Grandpa (or Thatha as I called him) was a very huge presence in my life. He was this skinny, beanpole of a man, full of wit and laughter. Self made, he came from poverty and settled down in Bombay with Paati (grandma), back when The Union Jack flew proudly over most buildings. He worked for a large National company and together; they raised 2 beautiful daughters with grace and humor.
My childhood is peppered with memories of him cooking for us with grandma yelling out directions, regaling us with bedtime stories in that intense voice (he condensed the entire Ramayana in 10 minutes, without missing a single important point!), playing lazy afternoon games of chase. He was one of my first friends, evolving from play partner to the person who taught me all about grammar and the Oxford Comma.
I lost my Paati at that tender age when childhood is slipping away and my brain was at the mercy of puberty. I was sad, shocked and mostly furious because she had baked me my favorite sweets, just the night before. Was that to be my last memory of her? Wiping her face as she worked at the stove? I grieved for days, hugging her old sari, her entire life now reduced to tears spilling from my eyes.
The rest of the family was busy with the funeral, so I moped by my lonesome and embraced some of that newfound teenage angst. My first experience with death- predictably unpleasant and traumatic. But what would haunt me for a lot longer, were the nightmares, where other family members died in an orderly, rotating schedule and I woke up, sweaty and breathless with grief.
Throughout my teen years, I kept a close watch on Thatha. Every cold he had, every time he complained about his knees, I worried. Was he at death’s door? Would the Diabetes kill him first or the Ingrown toenail? At 18, I got into Med School where I learned newer and fancier ways of dying. And when he had his first stroke at 81, I blamed myself for not diagnosing him sooner. At the hospital, under the cold gleam of the fluorescent lights, Thatha assured me he intended to live for a lot longer than 81. I nodded and squeezed his hand, grateful for the promise he had no real control over.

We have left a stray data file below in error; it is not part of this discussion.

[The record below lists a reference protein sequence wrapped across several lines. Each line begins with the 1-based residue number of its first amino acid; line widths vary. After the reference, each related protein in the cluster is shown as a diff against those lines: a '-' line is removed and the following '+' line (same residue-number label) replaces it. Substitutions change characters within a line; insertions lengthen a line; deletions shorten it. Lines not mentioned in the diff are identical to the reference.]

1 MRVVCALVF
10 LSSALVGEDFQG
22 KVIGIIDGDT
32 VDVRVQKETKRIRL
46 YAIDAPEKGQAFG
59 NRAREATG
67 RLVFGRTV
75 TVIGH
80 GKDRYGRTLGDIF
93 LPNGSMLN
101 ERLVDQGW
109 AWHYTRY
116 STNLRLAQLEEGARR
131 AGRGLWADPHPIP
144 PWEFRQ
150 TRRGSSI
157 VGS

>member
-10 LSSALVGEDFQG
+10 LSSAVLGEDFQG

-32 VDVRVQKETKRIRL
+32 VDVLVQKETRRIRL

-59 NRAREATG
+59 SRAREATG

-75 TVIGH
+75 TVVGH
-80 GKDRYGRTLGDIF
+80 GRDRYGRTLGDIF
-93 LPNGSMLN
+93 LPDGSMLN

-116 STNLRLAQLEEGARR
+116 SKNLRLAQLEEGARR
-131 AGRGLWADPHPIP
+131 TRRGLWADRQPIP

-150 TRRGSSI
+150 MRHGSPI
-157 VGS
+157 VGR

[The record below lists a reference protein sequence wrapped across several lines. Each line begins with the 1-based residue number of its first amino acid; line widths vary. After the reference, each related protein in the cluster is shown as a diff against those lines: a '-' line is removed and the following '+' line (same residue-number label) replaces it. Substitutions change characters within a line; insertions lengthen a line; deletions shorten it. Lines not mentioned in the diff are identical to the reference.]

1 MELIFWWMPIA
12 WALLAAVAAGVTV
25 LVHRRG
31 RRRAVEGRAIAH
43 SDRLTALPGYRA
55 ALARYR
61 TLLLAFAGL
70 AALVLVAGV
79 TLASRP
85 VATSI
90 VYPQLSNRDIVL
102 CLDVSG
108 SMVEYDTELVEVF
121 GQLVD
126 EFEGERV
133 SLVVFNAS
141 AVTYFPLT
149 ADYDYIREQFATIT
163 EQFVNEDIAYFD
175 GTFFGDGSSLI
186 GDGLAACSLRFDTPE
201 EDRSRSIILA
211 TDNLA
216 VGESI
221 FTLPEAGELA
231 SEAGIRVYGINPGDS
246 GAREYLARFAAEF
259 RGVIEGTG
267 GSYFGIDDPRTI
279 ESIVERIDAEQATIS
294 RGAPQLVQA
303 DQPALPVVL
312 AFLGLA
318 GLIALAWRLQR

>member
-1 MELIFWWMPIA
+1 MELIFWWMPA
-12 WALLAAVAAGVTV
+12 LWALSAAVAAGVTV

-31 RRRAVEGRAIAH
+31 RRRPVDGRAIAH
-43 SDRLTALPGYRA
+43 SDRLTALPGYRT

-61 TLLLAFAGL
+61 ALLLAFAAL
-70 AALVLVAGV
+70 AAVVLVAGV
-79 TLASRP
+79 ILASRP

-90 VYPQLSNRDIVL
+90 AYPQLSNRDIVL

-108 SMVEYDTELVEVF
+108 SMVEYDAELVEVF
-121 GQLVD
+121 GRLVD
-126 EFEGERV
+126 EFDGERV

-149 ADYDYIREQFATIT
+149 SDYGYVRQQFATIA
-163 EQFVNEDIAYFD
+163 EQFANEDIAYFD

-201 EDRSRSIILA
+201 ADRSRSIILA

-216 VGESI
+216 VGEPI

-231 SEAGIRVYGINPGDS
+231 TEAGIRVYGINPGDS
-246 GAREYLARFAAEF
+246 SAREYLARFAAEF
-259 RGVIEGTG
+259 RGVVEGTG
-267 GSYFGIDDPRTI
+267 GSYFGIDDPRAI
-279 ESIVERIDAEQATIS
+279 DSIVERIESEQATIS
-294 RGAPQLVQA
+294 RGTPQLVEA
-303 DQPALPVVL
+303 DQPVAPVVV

The 2000s passed in a blur. I graduated, got married, moved countries, had a baby. Thatha had his own milestones. His third angioplasty, his first bypass surgery, endless doctor visits and insurance claims. His grandkids now spread across the globe in their own pockets of success. Pride in his chest, encapsulated by a thin layer of heartache. We called him dutifully and visited when we could. Life was now a time lapse video, as he grew a little older, a little thinner every day. We worried about his failing health with every hospital visit. But he always came back home.
It was a cold winter afternoon. My mom texted earlier that day, letting me know Thatha was fading fast. When “the call” came in a few hours later, I put down the phone and breathed out. For someone who was so obsessed with his mortality, I was entirely indifferent to his death. Possibly because it was a gentle event. He’d prepared us with little rehearsals all year. An overnight stay at the hospital. Sometimes two days, sometimes a week. And finally, when we were strong enough, he died. Honoring that promise, he’d made me 17 years ago.
A whole year has passed since and I still miss him terribly. The cheeky humor, the clever jokes. The warmth in his voice when I called him every Sunday morning. I see glimpses of him in my children. My son’s nose, his lazy half smile. The way my daughter has bony knees. The first wrinkles appearing on the edges of my eyes as I smile.
My daughter found thatha’s old eyeglass case, yesterday. She played with it for hours, marveling at the faded writing on the leather, the little magnetic clasp at the top. Suddenly, it was a car. Ooh! Ooh! Now it is a little bed for her doll. An ordinary thing, made extraordinary because she could see the magic in it. Much like my thatha.
An average, skinny beanpole of a man, who would pluck stars out of the sky for his little family.

Disclaimer : This isn’t meant to make anyone sad. I wrote this piece to celebrate the wonderful life my thatha lived. If you have a grandparent around, go give them a hug. And an extra one from me  

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